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Is the mind pictures?


Forums Forums General Discussion Is the mind pictures?

This topic contains 311 replies, has 11 voices, and was last updated by  Citizenschallenge-v.3 5 months ago.

Viewing 15 posts - 16 through 30 (of 312 total)
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  • #297317

    Xain
    Participant

    Kind of makes sense when I told her that meditation hurt rather than helped, it was followed by ” i dont know what you did but here its different”. Also every time I asked a question we ended up with either her personal experience or how I could come back there. But it always came back to the class. I spoke to actual monks who gave me better answers than “just take it”.

    #297318

    Xian: “It was surreal”

    You know Xian, me being a bit of a bleeding heart, dharma bum, leftie, I listened to that meditation advice, like you’re talking about, the cleansing of your mind, quieting all your thoughts.  I never took any guru’s seriously (I learned the skeptical eye early on) but the underlying ideas and goals made sense.

    I took it as a goal to achieve that mediative state of “clearing the mind” achieving the moment of inner silence, but according to my path.  In any event, early in my forties I was with some pals camping at Chestler Park, Canyon Lands NP (google it, it’s a landscape that evokes all the spirituality you got in ya bud.).  Amidst a tumultuous period in my life, this was a few days of pure geologic/spiritual experience with good friends.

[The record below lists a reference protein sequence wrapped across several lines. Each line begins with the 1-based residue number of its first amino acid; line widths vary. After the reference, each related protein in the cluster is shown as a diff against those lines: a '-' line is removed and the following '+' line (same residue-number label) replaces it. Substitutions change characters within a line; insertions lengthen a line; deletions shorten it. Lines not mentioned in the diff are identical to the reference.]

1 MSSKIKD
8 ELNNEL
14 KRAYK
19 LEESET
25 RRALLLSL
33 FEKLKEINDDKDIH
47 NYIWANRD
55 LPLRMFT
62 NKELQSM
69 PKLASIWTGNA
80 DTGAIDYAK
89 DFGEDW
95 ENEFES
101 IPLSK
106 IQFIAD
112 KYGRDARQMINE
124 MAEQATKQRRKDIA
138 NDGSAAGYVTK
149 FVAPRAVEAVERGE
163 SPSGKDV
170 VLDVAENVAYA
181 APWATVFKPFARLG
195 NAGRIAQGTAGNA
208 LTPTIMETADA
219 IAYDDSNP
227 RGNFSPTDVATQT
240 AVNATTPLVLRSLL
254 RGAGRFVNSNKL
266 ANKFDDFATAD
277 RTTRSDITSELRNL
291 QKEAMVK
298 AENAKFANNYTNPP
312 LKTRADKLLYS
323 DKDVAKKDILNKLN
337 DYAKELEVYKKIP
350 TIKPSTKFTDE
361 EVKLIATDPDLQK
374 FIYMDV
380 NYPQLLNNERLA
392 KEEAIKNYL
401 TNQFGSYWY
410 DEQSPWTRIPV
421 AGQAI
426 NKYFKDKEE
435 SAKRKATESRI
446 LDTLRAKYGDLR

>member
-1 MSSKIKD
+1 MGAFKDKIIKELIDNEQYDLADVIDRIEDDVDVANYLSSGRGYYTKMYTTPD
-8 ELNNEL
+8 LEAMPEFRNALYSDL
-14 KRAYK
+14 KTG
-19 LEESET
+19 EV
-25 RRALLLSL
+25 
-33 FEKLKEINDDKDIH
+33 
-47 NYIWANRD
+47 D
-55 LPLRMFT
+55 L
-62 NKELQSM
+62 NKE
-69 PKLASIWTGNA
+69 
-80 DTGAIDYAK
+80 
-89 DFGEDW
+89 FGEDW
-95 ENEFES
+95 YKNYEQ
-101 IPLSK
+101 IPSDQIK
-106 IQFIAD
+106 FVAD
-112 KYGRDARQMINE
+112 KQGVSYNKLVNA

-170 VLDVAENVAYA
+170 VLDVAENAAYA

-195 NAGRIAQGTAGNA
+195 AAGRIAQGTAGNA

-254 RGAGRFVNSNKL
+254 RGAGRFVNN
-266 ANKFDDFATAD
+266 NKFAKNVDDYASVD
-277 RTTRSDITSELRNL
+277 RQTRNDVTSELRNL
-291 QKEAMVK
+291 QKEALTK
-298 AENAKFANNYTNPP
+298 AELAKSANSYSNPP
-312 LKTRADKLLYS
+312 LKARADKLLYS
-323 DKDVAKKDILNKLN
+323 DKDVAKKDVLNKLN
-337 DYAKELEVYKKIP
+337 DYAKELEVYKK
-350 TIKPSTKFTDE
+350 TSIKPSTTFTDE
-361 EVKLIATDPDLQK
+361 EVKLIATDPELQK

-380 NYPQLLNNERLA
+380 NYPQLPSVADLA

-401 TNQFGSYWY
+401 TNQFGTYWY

One day I joined my pals for a hike through the Joint Trail (look it up, it’s mind boggling, one moment you’re on top of the world, next your deep inside the bowels of Earth) and beyond to a prominent outcrop we wanted to get on top of.  There was a plastic Honeybear bottle along with ‘black honey’ in it – it happens when adding ground mushrooms, that was passed around.  As we were climbing and my cosmic side was kicking in, it seemed like this was a perfect time to try again.  I peeled off from my pals and found a splendid little niche under an outcrop with a grand view and started focusing on proper breathing, pushing that little talking man off the stage, mental silence, nothing.